Grāmatas anotācija sola, ka romāna galvenā varone savā izdomā un rakstura stiprumā pārspēj pat Skārletu O'Hara. Izlasot darbu, negribētos šīs divas varones pat salīdzināt. Jo Mērijas Ennas stāsts savā būtībā balstās uz prostitūciju un sludina to kā veidu panākt vēlamo statusu dzīvē. Taču šajā mēģinājumā iegūt skaisto dzīvi uzrodas daudz "padomdēvēju", kuri nekaunīgi izmanto varoni savos nolūkos. Un no grāmatas sākumā rādītās varones apķērības nav palicis ne vēsts, viņa ir kā rotaļlieta citu cilv ...more
Sep 27, 2017 rated it it was ok
A picture of a woman's life as a courtesan in England in the early 1800s. She was first driven to the lifestyle because her husband was a drunk and she had 4 children of which to take care. But as the years go by she becomes greedy, deceitful and vengeful. Satire is used lightly throughout, but as a whole a depressing read. The book can be used as a "what not to become" study applied to our own actions.

The best scene in the book is between Mary Anne and a person who is making promises to her be
Clare Rhoden
Sep 01, 2017 rated it really liked it
Du Maurier writes (wrote) beautifully. Mary Anne is fully realised, but in a way it's a pity that she was not only a real person, but a great-great-grandmother of Du Maurier. The story fizzles out a bit after the great court case, which would probably not have happened had Mary Anne been a fictional character.
I read this many years ago, and very much enjoyed re-reading it.
Danica Colnarić
May 27, 2017 rated it really liked it
Interesting plot, but the only thing that bothered me were numerous male characters who were mentioned for the first time, but the tone of the narration was as if it was expected of us to have already known them.
Jul 12, 2017 rated it really liked it
Interesting story about a dog that changed a veteran's life. Plan on reading again.
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  • The Lost Queen
  • The Queen's Husband (Queen Victoria, #3)
  • A Walk in the Night and Other Stories
  • Daphne du Maurier
  • The Passionate Brood
  • Psychosis: Tales of Horror
  • Christopher and Columbus
  • Plays Unpleasant
  • Mrs de Winter
  • The Vines of Yarrabee
  • Daphne
  • Home: The Story of Everyone Who Ever Lived in Our House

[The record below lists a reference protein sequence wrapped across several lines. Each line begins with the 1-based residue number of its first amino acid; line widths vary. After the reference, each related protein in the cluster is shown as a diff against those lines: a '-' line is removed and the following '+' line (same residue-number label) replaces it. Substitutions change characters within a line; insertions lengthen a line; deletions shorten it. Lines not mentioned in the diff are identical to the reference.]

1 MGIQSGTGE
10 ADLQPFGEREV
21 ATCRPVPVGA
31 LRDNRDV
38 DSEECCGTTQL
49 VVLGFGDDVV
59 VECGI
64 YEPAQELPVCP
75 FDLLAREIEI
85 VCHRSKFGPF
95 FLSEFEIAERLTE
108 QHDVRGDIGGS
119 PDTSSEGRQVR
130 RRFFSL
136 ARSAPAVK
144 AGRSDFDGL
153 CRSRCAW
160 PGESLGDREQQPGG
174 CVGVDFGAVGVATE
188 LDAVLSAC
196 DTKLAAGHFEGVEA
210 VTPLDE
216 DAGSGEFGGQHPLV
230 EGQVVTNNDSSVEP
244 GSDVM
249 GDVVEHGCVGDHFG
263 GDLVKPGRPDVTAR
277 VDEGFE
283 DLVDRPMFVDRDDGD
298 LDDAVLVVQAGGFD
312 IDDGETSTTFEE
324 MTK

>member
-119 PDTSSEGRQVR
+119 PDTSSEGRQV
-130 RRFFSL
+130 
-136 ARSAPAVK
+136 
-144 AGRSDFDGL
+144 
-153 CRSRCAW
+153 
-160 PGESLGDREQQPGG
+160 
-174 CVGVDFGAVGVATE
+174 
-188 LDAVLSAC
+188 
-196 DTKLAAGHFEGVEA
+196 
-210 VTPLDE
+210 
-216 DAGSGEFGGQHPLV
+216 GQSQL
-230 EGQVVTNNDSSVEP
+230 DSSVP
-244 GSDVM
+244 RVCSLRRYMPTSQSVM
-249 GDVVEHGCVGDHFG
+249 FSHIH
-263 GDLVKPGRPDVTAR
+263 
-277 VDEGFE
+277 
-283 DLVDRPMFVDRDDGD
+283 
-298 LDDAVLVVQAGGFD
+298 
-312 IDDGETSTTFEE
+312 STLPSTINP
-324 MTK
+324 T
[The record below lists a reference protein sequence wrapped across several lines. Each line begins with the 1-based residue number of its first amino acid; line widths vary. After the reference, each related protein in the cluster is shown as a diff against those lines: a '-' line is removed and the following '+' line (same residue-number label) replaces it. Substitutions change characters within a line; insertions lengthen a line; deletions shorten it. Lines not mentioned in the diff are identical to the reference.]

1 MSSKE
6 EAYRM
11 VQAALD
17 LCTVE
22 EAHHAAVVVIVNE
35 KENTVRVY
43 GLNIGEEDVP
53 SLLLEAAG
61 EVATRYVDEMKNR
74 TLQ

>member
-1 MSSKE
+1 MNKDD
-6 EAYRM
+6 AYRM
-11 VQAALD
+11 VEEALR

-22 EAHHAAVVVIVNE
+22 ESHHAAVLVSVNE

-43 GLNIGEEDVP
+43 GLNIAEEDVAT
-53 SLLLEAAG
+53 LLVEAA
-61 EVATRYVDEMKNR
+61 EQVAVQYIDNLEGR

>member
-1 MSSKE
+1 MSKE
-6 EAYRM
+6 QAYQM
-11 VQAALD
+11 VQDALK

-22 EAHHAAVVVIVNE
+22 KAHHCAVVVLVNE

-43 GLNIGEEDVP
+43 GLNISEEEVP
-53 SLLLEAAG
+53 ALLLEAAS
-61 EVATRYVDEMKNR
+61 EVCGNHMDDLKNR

• The Echoing Grove
  • A Lodging for the Night
  • Mirage
  • Goodnight and God Bless: On Life, Literature, and a Few Other Things, with Footnotes, Quotes, and Other Such Literary Diversions
  • The Dark Shore
  • Murder on the Cliffs: A Daphne du Maurier Mystery (Daphne du Maurier Mysteries, #1)
If Daphne du Maurier had written only Rebecca, she would still be one of the great shapers of popular culture and the modern imagination. Few writers have created more magical and mysterious places than Jamaica Inn and Manderley, buildings invested with a rich character that gives them a memorable life of their own.

In many ways the life of Daphne du Maurier resembles a fairy tale. Born into a fami
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“Dozing, she thought in retrospect how her life had been building up towards this moment, year in, year out, almost from alley days. That early training, as a cockney child, sharpened her wit and made her seize her chances: the schooling at Ham put on a pseudo-polish: marriage with Joseph got the worst over young—so much so, that nothing a man could do, now or in the future, would break her heart. As to the rest… all lovers made some mark. She knew how to absorb the benefit and pass it on, be grateful for the teaching. What she had learned from men, not only lovers, was to the purpose in a man-made world. Therefore, become their equal. Play their game, and add to the game the sense of intuition.” 1 likes
“Then men were not dependent upon women after all, as she had thought—women were dependent upon men. Boys were frail, boys cried, boys were tender, boys were helpless. Mary Anne knew this, because she was the eldest girl among her three young brothers, and the baby Isobel did not count at all. Men also were frail, men also cried, men also were tender, men also were helpless. Mary Anne knew this because her stepfather, Bob Farquhar, was all of these things in turn. Yet men went to work. Men made the money—or frittered it away, like her stepfather, so that there was never enough to buy clothes for the children, and her mother scraped and saved and stitched by candlelight, and often looked tired and worn. Somewhere there was injustice. Somewhere the balance had gone. “When I’m grown up I shall marry a rich man,” she said.” 1 likes